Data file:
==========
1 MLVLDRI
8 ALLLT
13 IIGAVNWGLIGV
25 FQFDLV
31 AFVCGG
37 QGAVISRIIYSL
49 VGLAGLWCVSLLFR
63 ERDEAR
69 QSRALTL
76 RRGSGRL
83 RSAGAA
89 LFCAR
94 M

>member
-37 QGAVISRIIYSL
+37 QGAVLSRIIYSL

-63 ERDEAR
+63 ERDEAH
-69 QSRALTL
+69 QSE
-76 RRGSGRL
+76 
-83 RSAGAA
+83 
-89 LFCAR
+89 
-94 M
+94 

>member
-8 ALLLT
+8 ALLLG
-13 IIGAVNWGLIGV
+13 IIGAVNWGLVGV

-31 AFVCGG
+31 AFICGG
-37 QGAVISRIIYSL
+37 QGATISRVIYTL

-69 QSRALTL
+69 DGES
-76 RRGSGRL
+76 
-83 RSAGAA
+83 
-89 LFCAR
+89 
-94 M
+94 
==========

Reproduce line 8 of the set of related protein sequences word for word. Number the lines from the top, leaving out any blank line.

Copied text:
63 ERDEAR